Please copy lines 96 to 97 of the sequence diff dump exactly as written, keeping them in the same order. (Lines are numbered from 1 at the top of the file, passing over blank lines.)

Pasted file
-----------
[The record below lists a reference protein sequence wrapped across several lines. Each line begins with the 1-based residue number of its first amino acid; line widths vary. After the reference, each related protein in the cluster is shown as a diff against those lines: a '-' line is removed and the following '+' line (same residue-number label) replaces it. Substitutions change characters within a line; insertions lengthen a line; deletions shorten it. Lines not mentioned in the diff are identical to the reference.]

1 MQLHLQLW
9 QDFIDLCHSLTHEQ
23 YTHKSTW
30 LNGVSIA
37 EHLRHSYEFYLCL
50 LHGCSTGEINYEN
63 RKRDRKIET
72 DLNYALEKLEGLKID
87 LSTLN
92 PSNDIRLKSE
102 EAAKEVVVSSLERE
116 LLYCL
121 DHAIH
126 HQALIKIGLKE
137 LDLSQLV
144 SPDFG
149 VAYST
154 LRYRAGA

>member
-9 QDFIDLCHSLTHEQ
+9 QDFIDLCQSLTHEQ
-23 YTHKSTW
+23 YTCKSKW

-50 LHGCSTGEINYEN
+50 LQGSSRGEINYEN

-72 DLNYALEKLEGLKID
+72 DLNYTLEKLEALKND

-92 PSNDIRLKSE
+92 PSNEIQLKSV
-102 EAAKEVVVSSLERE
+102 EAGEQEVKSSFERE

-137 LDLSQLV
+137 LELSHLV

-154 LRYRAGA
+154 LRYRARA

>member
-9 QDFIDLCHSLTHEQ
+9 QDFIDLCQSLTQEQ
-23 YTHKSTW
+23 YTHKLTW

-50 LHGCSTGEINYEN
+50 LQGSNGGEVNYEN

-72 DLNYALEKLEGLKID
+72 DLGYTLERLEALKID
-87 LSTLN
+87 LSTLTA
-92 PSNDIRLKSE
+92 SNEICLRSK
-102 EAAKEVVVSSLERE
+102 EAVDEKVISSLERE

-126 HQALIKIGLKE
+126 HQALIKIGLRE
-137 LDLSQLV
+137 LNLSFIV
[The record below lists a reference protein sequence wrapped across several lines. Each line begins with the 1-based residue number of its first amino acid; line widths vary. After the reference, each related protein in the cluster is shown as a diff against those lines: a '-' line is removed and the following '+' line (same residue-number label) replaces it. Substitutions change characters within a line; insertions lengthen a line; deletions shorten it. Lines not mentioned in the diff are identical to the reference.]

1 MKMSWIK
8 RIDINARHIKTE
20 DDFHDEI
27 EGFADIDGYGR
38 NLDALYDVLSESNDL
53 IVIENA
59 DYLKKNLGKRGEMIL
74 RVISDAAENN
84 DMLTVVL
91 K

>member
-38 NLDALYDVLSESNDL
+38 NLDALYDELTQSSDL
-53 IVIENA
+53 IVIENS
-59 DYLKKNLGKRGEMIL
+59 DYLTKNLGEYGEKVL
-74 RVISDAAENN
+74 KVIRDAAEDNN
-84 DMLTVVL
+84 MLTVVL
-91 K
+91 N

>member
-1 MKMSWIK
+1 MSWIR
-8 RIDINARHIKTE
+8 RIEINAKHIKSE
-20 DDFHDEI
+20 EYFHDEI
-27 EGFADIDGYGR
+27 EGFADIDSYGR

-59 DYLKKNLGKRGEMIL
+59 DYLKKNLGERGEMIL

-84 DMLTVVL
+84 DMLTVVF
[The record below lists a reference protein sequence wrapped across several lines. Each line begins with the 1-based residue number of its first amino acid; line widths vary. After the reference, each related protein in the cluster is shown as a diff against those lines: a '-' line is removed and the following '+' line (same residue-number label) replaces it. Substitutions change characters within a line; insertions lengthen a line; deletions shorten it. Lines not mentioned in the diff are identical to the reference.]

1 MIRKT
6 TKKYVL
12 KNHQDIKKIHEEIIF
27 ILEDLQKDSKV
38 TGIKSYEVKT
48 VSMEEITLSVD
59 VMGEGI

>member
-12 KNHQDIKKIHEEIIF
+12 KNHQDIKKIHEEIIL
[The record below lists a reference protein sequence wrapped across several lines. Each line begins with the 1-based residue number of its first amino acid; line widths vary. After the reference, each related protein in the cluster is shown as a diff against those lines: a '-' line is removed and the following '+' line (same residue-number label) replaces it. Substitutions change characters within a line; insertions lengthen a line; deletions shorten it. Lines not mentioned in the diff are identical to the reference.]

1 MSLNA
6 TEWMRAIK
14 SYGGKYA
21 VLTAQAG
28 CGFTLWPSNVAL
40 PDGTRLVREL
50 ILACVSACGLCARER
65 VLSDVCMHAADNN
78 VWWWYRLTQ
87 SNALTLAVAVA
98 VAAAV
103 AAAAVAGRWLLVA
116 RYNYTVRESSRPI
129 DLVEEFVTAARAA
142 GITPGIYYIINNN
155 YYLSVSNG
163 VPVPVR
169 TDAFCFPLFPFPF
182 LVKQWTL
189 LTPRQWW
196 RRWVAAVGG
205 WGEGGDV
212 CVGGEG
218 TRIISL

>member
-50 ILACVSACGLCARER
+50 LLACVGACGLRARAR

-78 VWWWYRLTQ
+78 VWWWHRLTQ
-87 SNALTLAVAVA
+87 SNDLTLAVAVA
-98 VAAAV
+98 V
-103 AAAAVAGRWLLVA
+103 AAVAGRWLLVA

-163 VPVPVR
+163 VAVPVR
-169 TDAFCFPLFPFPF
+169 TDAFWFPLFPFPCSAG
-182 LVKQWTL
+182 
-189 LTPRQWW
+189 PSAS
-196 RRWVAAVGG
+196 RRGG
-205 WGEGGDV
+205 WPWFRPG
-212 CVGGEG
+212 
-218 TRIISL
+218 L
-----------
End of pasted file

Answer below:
12 KNHQDIKKIHEEIIF
27 ILEDLQKDSKV